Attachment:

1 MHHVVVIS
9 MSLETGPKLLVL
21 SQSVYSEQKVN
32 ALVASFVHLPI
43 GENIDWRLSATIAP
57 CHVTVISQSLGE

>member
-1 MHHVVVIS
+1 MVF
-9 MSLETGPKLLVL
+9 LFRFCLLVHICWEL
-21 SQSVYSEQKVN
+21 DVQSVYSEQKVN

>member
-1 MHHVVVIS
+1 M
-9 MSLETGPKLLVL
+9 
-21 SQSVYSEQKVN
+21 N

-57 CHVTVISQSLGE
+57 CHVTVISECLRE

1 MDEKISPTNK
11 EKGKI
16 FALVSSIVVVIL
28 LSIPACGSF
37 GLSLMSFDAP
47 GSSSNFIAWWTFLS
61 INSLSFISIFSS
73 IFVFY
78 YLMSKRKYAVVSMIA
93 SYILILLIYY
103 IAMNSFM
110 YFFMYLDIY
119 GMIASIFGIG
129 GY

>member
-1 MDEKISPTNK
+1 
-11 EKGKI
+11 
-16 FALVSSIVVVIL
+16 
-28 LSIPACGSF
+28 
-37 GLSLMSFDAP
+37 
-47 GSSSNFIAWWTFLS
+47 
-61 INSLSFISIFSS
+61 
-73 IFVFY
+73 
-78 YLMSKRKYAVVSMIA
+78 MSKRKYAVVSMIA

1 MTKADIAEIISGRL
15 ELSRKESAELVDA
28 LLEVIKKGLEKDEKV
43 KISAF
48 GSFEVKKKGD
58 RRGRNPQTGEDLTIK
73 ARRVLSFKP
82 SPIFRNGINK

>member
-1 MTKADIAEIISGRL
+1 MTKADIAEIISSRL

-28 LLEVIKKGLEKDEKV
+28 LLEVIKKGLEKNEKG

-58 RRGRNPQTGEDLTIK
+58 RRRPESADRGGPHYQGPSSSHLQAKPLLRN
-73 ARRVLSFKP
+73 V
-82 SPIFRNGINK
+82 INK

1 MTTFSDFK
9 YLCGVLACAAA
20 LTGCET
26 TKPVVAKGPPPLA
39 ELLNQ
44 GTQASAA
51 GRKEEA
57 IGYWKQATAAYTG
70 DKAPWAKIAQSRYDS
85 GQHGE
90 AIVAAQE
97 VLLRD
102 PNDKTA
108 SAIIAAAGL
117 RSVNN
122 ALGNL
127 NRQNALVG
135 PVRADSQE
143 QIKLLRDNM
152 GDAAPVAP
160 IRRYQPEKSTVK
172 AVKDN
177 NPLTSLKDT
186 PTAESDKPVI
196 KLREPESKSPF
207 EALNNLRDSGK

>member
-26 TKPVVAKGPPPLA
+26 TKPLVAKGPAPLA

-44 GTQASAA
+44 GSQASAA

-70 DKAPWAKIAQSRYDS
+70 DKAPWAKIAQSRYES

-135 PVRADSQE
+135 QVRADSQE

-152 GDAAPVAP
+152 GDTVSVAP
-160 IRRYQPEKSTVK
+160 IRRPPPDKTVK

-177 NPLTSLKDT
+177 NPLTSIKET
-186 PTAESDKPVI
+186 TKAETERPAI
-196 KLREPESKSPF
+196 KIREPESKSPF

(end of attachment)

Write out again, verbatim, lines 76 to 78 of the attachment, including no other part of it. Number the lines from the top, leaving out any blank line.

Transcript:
9 YLCGVLACAAA
20 LTGCET
26 TKPVVAKGPPPLA